In order to pass your G road test, you’ll need to get comfortable with highway driving. Highway driving is understandably nerve-wracking – the increased speed requires drivers to be especially alert. Like many portions of the road test, though, there is a process you can learn in order to excel on the test. While intuition may work for most day-to-day highway driving situations, on the day of your road test, your examiner will be looking for certain practices and behaviours. To learn more about how to master the highway portion of the G test, read on:

How many times do you have to drive on a highway before taking your G test?

In order to be eligible to take the G test, you must have driven at least 5 times on a highway with a speed limit of least 80 km/hr and /or a 400 series highway within the last 3 months. Given the increased skill required to drive on the highway, the Ministry of Transportation introduces this requirement to make sure that G test takers have sufficient experience driving on the highway before taking the test.

What does the highway portion of the G road test include?

On the day of your G test, you’ll be asked to do the following:

Typically, you will be asked to perform the above manoeuvres twice – once while going away from the road test (for example, eastwards on the 401), and another time returning in the direction of the road test (for example, back westwards on the 401). 

How long is the highway portion of the G test?

The highway portion of the G test doesn’t actually last that long – since you’ll just be asked to enter, merge, and exit the highway twice, the actual highway driving doesn’t usually last longer than a minute or two.

What will the examiner be looking for?

During the highway portion of your road test, your examiner will be looking for certain key behaviours, namely:

1. Did you merge onto the highway at a safe speed?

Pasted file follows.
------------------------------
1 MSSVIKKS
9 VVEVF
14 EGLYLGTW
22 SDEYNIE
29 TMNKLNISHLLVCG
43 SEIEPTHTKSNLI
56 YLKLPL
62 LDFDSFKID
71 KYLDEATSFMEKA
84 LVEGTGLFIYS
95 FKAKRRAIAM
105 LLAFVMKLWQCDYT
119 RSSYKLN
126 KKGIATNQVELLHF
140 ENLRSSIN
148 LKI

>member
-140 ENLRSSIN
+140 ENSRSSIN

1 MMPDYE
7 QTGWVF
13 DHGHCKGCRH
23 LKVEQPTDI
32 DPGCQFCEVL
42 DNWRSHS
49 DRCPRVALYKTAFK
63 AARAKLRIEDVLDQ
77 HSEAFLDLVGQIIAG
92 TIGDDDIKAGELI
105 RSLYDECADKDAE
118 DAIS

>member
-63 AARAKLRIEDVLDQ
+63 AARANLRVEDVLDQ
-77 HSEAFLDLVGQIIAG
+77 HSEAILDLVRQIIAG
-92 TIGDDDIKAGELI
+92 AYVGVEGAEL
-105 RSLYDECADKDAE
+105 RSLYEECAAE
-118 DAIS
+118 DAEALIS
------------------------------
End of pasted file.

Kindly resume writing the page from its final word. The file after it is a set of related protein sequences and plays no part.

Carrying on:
Merging onto the highway properly is absolutely key to passing your road test. Specifically, your examiner will be looking to make sure that you enter the highway at the speed of oncoming traffic – typically 100 km/h on a 400-series highway in Ontario. Unless there’s significant traffic, not hitting the required speed will result in failing your road test. Often, even merging onto the highway at 80 km/h will be too slow – you’ll want to make sure you get as close to 100 km/h as possible. The logic here is that if you merge onto the highway too slowly, you’ll be both a) too far below the speed limit, and b) at risk of being hit by faster-moving vehicles.

2. Did you change lanes safely?

You will likely be required to perform 1-2 lane changes as part of your G test. To ace this part of the road test, just keep the acronym MSB in mind – mirror, signal, blindspot. Every time your examiner asks you to merge, make sure to check your mirrors for oncoming traffic, signal your lane change, and then check your blindspot, in that order. Assuming it’s all-clear, you can then change lanes at the speed of traffic.

3. Were you aware of your surroundings, and checking mirrors properly?

While you’re on the highway, your examiner will be looking to make sure that you’re aware of your surroundings. Specifically, they’ll be looking to make sure that you check your mirrors at least every 5-7 seconds. Since your examiner can’t always see your eyes moving, you’ll need to be a bit of a bobblehead – that is, physically turn your head slightly to indicate that you’re looking at your left mirror, right mirror, and top mirror.

4. Did you exit the highway safely?

Finally, your examiner will be assessing your ability to exit the highway safely. To do so, you’ll need to merge onto the exit lane and reduce your speed gradually, until you approach the highway exit. As you’re exiting the highway, you’ll see a yellow sign indicating the recommended speed at which to exit the highway. Stick as close to this speed as possible, in order to demonstrate to your examiner that you can safely exit the highway. 


The highway portion of the G road test is a crucial aspect of the exam and requires a combination of skill, experience and knowledge. During the test, examiners will look for specific behaviours, such as merging onto the highway at a safe speed, changing lanes safely, being aware of surroundings and checking mirrors, and exiting the highway safely. Adhering to the guidelines discussed in this article will help ensure a successful outcome during the highway portion of the G road test.

If you’re looking to book driving lessons as a refresher before taking your G road test, we can help.